This is a condensed version of Zenz’s article, “Thoroughly Reforming Them Towards a Healthy Heart Attitude’: China’s Political Re-Education Campaign in Xinjiang”

Keywords: Re-Education, Internment, De-Extremification

Amy H. Liu and Kevin Peters, Studies in Ethnicity and Nationalism 17, no. 2, October 2017: 265–280

The Hanification of Xinjiang, China: The Economic Effects of the Great Leap West

Amidst the continued economy development in the western regions of China, the policies to Han-ify places such as Xinjiang by mass migration have marginalized Uyghurs and other ethnic minorities.

Keywords: Chinese History, Economics, Ethnic Studies, Sociology, State Violence

Peer-Reviewed Journal Articles

Below is a list of journal articles that can only be accessed through academic institutions. However, clicking on the link will take you to a permalink on this website with a summary and article abstract.

Tim Grose, Central Asian Survey, 6 July 2020

If You Don’t Know How, Just Learn: Chinese Housing and the Transformation of Uyghur Domestic Space

Tim Grose discusses measures the CCP has taken to eliminate the Uyghur identity in Xinjiang.

Keywords: Assimilation Policy, Central Asia, Housing, Islam, Uyghur, Xinjiang

Adrian Zenz and James Leibold, The China Quarterly 242, June 2020: 324–348

Securitizing Xinjiang: Police Recruitment, Informal Policing and Ethnic Minority Co-optation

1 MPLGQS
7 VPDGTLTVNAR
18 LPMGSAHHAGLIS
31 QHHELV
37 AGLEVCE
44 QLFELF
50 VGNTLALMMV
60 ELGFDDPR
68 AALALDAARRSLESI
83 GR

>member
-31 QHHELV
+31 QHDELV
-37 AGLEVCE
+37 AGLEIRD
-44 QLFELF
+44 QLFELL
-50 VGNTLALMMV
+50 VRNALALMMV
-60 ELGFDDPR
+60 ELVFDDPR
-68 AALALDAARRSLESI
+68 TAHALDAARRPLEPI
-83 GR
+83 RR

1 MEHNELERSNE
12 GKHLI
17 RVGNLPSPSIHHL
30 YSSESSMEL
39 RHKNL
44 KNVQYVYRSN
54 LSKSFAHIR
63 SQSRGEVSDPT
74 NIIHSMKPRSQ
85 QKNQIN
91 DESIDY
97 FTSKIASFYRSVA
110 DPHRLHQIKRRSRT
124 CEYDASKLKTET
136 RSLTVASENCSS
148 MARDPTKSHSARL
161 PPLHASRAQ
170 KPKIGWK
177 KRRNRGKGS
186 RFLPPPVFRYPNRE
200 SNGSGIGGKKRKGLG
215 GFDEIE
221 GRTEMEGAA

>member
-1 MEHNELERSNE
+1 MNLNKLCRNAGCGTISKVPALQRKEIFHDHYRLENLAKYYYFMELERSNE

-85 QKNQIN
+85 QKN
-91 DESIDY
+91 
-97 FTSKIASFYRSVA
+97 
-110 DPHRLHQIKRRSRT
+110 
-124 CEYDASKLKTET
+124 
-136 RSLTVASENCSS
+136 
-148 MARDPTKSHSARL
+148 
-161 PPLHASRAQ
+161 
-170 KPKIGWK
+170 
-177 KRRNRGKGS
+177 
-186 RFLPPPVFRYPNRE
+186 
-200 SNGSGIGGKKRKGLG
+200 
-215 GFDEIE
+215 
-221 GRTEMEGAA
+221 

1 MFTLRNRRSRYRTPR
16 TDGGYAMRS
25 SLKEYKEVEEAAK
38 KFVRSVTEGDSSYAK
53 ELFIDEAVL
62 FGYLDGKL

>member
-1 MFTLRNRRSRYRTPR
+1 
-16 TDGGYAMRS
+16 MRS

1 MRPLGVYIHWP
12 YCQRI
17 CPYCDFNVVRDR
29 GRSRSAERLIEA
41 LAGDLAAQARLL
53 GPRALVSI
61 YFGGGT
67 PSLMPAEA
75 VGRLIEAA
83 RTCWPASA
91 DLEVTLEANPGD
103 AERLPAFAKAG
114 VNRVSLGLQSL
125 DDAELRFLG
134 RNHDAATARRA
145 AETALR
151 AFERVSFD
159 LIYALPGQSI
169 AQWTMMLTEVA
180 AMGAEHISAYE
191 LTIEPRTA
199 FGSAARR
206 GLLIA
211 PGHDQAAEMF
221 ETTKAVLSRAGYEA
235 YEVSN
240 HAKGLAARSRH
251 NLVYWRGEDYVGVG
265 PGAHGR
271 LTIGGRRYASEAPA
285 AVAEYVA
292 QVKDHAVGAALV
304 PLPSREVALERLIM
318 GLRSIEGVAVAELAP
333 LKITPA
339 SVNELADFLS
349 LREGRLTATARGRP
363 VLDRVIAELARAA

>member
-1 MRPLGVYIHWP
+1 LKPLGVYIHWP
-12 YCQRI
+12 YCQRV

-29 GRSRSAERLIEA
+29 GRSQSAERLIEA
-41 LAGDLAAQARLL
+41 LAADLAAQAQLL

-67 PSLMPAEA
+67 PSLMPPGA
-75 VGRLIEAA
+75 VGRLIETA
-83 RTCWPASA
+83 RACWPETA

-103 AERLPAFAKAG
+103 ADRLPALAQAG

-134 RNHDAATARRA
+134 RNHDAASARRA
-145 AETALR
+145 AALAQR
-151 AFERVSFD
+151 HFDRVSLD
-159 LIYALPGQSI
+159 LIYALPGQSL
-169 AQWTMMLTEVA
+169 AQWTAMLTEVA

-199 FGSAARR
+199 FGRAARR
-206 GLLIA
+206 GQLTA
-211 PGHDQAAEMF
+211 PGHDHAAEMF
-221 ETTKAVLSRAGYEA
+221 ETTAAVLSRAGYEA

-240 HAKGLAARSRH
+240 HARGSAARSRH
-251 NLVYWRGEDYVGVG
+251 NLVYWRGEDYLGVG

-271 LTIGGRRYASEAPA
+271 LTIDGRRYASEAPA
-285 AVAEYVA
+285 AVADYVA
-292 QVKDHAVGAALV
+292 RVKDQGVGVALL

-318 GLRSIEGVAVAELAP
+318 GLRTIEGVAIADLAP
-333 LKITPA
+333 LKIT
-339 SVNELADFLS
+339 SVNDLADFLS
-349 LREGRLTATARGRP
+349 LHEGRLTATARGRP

This article investigates the securitization of Xinjiang through an analysis of official police recruitment documents. The authors also discuss that the increased recruitments include high-paying policing positions without any education requirements, which lead to a large number of ethnic minorities who end up policing their own people.

Keywords: China, Securitization, Police State, China’s War on Terror, Uyghur

Sarah Tynen, Central Asian Survey, 2 April 2020

Dispossession and Displacement of Migrant Workers: The Impact of State Terror and Economic Development on Uyghurs in Urban Xinjiang

Tynen discusses the manner in which Uyghurs have been displaced in Xinjiang, and its function with regards to state control in the region.

Keywords: China, Displacement, Dispossession, Migration, Territory, Uyghur

Caitlin M. Ryan and Sarah Tynen, Geographical Review, 13 November 2019: 38–51

Fieldwork Under Surveillance: Rethinking Relations of Trust, Vulnerability, and State Power